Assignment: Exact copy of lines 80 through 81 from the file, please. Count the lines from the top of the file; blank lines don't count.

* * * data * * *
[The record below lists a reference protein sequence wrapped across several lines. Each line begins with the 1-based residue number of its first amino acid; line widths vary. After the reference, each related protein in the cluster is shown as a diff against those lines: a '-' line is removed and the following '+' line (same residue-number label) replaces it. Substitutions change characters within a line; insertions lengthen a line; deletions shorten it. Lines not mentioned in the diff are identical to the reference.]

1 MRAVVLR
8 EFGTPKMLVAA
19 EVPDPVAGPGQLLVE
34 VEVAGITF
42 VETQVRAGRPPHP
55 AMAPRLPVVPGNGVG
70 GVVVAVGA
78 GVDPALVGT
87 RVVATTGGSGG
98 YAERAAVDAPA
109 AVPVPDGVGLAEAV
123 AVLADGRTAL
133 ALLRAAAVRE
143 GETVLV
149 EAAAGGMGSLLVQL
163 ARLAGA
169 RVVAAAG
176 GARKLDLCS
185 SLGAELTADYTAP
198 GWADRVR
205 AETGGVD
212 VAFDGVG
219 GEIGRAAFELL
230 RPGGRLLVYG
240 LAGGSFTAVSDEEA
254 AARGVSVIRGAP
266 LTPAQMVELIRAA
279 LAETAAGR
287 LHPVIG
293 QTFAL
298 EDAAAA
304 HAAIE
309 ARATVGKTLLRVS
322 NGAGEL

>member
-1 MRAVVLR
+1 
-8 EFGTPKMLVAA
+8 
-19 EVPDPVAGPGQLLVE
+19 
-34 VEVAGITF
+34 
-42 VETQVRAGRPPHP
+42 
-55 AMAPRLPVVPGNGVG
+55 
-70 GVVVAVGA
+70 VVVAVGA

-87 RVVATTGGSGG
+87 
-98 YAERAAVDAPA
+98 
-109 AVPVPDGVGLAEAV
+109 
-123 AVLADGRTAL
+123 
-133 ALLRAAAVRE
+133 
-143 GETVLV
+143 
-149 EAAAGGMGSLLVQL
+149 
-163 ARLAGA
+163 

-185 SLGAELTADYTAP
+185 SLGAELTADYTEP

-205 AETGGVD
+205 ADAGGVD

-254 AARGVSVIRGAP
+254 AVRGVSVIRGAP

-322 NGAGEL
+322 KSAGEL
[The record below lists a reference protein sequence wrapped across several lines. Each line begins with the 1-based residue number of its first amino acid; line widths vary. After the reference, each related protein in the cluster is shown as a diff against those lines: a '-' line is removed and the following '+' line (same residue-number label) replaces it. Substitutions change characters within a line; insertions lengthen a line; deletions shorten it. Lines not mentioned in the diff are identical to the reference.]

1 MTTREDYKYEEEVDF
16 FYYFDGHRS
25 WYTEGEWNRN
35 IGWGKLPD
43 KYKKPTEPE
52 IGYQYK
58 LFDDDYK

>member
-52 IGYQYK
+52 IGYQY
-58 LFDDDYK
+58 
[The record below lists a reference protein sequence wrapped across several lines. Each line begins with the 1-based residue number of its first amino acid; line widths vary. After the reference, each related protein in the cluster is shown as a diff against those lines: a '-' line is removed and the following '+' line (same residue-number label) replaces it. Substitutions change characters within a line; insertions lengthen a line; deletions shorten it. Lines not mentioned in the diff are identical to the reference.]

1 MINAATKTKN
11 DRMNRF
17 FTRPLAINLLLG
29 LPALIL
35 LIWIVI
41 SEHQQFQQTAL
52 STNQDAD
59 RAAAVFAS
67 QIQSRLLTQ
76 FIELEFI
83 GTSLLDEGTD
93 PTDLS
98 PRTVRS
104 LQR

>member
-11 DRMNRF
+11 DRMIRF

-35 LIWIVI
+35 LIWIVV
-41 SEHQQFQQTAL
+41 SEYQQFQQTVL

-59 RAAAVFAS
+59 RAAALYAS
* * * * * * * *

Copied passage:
43 KYKKPTEPE
52 IGYQYK